My heart breaks for these families, and all I can do is pray that their miracle will come as ours has. I do feel lucky, and I do thank Him for taking care of my son, and allowing us more time for him to teach us, and those around him.

So I say congratulations to you my dear friend. Congrats to Zoey who has once again shown the world that she is fighter, and no matter what is thrown her way she will make it.

Now I hope you can relax and work on a lifetime of memories for a while.


Pam and Rhett

Kele said...

I needed this today Heather, I SO NEEDED this. For more reasons than I can leave in this comment box. HOPE, HOPE, HOPE...
I am so, unbelievably pleased and comforted by this wonderful news!
I wish I were there to give you and Zoey a big hug, I rejoice in this blessing for my amazing friends!

Cleo said...

Heather, I'm happy for Zoey Grace and for you. Zoey Grace is a beautiful warrior!!!, have faith in her, believe in her amazing journey. Zoey Grace will continue to take you to higher places ~

Sophie's Story by Elaine said...

The waiting room. I hate the waiting room. The waiting room of an "ology" is never good. No one goes to an "ology" appointment for a perfectly healthy child. Whenever I enter the waiting room, I can't help but take a look around. The anxious look of a parent holding their newborn baby not knowing what is it store for their precious little baby. The ease of a parent sitting next to their older child because they have been there so many times.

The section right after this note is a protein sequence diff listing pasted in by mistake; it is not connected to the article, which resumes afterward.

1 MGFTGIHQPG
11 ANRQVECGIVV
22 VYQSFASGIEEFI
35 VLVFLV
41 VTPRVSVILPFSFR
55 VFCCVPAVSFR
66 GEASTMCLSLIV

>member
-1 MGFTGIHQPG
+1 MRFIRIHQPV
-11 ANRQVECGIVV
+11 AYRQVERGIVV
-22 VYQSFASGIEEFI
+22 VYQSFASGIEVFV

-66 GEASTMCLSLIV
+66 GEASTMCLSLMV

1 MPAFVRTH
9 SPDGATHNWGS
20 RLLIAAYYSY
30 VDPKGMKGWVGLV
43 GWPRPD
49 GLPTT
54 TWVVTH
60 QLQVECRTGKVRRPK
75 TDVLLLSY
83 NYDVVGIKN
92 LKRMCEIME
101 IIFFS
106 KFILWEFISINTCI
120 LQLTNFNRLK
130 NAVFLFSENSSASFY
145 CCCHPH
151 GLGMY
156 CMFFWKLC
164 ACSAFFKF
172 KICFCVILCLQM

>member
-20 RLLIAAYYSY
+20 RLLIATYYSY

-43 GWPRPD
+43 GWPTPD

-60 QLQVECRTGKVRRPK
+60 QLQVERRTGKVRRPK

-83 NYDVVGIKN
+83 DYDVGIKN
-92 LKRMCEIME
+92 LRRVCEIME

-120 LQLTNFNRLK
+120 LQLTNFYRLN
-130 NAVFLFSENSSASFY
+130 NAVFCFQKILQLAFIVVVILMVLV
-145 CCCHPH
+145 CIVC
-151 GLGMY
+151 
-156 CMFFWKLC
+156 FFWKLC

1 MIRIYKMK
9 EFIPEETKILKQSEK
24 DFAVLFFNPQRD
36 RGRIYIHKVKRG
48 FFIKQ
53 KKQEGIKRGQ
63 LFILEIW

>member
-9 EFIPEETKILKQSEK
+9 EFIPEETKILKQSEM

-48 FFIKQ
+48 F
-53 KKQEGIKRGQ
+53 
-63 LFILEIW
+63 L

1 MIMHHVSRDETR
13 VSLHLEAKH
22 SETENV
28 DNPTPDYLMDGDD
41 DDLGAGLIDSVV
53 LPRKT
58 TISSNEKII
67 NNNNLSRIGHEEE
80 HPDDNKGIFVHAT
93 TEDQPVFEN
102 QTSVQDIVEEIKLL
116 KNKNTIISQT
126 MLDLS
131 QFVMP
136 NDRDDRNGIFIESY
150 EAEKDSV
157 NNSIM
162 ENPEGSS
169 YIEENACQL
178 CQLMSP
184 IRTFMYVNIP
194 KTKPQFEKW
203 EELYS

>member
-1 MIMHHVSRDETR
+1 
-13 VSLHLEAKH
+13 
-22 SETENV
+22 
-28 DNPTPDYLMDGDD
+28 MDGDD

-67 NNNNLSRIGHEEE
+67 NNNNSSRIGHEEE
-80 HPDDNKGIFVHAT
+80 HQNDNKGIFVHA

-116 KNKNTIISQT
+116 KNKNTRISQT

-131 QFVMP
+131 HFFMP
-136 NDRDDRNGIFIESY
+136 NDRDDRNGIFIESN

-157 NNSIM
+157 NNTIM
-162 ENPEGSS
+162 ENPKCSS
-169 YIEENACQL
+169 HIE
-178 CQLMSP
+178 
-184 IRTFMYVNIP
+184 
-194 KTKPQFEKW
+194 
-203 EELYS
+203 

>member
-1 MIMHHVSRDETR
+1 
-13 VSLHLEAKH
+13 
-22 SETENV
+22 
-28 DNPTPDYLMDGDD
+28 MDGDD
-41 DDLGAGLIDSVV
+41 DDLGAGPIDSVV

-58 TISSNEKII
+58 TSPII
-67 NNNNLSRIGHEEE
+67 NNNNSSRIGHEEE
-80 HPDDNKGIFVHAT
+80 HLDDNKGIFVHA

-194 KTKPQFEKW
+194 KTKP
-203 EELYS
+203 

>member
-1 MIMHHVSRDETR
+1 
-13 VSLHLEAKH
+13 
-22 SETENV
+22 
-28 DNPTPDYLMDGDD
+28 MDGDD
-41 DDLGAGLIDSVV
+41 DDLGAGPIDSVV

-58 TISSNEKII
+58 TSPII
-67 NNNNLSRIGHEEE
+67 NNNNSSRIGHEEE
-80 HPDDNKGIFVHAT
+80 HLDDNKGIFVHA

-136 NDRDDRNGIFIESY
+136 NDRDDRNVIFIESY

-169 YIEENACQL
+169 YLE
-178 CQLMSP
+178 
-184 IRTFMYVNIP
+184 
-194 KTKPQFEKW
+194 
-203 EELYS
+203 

By the way, I just love that I get to read about Zoey's "story" and see that precious smile on her face with the beautiful pictures you post of her.

Special Needs Mama said...

Bravo! Six months! Did you know Dr. S. was our dr?

Mary said...

That is such great news! It's also nice to hear you found a doctor you like and trust. That is so important.

BTW, I love the quotes you add to your posts.

Evalena's Mom said...

I love reading about Zoey's life and seeing her joyful smile. I sat with my daughter, Evy (she's 5 mo and also has Down's), and read aloud to her about Zoey. We enjoy listening to your music - esp Jack Johnson. We're praying for continued health for Zoey and strength for you and your family!!
We know of you and Zoey through the McKee family in Aurora, Il. We'll stop by again :) Kathleen and Evy